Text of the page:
My name is Matt Lenze and I am a Survivor of Testicular Cancer since March 2009. Back in 2008, I was at the top of my game. I had a steady job and money was not a worry for me. I was confident that I could achieve all the things in life that I wanted; but one day I woke up with extreme lower back pain. I went to my chiropractor who said he couldn’t help me, so I tried going to work, but the pain was excruciating. I was sent home and told to bring a doctor’s excuse the next day.
My mother, who lived several hours away, told me to go to the emergency room. It was too painful to sit, stand, or walk, so I called my friend Ramon and he literally carried me to the car and took me to a local hospital. The doctor in the Emergency Room discovered that one of my testicles was hard, so he ordered an ultra sound. Cancer was discovered and the testicle was surgically removed.
I recovered from the surgery, but the back pain was still bad and no one knew why. I checked in to the University of Pennsylvania Hospital, which has a LIVESTRONG Survivorship Center. They gave me very strong pain medicine and when I awoke, I was surrounded by doctors who assured me that they would find the source of the back pain. It turned out to be swollen lymph nodes along my spine. The cancer had already spread.
I began my Chemo therapy on Thanksgiving Day in 2008. It was very difficult. I had many dark days and I lost 20 lbs. of muscle right away. I leaned heavily on the prayers and support of others. Each round made me very sick and fearful. I lost more weight.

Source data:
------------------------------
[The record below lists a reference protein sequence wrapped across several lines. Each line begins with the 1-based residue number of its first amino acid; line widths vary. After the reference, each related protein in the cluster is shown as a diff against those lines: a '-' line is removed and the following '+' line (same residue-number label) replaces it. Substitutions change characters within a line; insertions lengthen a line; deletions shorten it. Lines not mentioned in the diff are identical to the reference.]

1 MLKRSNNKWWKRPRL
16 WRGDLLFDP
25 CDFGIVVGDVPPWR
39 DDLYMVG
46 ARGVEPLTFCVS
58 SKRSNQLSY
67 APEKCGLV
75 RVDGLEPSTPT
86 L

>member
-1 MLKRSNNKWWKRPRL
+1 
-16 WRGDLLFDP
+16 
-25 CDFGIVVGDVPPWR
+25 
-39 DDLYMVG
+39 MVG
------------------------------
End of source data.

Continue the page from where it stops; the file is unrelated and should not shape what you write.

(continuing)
When I finished the fourth round, a PET scan indicated that I still needed surgery to remove the lymph nodes. It would be an even longer recovery. I guessed that I’d lose my job, and then my car, and apartment. I did not want more surgery but it was scheduled to be done in a few weeks. At the pre-op visit, I still did not want to have the surgery and my mom called me stubborn and bull headed. Just then I saw a very disfigured woman who had a neglected cancer. At that moment, I felt like God was telling me not to be like her.
One week before surgery a new PET scan showed that the chemo was working on the lymph nodes and I would not need the surgery. I could go back to work!
Three months later I was graduating from a Law Enforcement Training Academy and pursuing one of the dreams in my life. When my name was called, the fellow students who had supported me, cheered loudly. When I was asked about the cheers, I told the person handing me my diploma and badge that I was a cancer survivor. Suddenly, there were tears in his eyes and he said, “Matt, I am, too.”
I hope you are an “overcomer,” too. I want this story to push you through whatever obstacles you are facing in your life and give you a sense of hope.